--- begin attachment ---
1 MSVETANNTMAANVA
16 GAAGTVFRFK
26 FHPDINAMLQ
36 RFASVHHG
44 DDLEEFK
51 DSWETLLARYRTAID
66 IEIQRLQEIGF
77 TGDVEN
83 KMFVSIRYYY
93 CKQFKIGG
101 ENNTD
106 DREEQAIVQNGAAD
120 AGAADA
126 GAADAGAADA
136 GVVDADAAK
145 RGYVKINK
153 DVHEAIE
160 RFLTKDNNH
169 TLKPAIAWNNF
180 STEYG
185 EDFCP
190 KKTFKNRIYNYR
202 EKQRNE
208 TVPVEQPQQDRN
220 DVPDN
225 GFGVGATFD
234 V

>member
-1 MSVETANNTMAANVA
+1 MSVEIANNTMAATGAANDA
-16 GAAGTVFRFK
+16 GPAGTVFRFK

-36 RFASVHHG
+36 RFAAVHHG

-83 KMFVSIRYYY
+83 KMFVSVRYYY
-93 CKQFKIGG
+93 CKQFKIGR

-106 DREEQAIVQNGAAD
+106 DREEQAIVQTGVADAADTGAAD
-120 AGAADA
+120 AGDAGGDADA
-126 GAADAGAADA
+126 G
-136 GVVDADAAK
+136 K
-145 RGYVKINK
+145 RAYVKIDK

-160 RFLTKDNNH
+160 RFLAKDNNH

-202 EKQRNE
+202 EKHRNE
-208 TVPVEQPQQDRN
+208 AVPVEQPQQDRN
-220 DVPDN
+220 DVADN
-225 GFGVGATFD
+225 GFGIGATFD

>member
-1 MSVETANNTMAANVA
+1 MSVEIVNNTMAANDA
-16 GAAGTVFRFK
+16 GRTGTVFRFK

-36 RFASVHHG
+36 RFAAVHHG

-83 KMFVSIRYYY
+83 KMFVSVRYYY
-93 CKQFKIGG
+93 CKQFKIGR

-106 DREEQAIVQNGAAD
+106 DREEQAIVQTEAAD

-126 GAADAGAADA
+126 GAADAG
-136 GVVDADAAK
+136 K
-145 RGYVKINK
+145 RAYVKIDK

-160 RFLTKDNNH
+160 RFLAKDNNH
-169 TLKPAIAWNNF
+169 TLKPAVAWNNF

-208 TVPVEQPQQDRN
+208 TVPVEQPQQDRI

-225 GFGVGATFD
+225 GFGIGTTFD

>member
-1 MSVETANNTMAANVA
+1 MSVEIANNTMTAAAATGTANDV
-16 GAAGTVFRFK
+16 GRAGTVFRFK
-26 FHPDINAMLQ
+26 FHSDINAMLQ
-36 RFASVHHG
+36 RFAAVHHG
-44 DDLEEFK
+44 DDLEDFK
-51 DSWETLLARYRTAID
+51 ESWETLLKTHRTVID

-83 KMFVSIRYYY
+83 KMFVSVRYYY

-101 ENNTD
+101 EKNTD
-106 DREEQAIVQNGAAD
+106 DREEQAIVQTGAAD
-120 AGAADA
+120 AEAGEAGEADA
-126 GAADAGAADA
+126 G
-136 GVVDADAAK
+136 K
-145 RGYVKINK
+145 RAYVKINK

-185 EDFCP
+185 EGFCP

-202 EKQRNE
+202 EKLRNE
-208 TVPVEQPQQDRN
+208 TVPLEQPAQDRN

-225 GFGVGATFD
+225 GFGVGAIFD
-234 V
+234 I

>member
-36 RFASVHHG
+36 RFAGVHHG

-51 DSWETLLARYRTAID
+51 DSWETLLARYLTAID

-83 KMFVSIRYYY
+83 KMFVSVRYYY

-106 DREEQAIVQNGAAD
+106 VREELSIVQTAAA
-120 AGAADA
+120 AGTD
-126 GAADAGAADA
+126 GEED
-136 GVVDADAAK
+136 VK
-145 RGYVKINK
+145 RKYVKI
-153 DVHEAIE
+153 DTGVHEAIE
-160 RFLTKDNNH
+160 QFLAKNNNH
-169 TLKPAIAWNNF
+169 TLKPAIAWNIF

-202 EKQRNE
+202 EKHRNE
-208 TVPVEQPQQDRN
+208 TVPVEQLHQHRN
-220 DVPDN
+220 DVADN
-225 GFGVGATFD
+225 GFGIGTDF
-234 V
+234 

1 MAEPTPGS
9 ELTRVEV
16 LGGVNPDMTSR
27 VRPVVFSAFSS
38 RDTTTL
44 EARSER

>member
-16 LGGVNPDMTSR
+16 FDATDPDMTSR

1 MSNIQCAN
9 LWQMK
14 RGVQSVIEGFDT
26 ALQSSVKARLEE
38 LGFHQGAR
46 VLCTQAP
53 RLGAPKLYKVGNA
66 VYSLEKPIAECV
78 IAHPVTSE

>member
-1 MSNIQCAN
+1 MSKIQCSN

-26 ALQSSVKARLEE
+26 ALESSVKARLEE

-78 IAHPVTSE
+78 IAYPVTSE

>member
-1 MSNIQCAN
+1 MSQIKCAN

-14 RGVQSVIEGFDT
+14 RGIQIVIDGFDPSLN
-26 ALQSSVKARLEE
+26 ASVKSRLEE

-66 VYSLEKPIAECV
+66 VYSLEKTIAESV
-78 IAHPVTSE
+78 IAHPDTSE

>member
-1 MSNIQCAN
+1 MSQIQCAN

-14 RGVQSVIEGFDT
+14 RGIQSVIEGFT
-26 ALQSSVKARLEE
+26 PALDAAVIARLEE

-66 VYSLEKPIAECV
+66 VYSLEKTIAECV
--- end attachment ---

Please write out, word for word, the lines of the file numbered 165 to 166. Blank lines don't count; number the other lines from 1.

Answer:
1 MSNIQCAN
9 LWQMK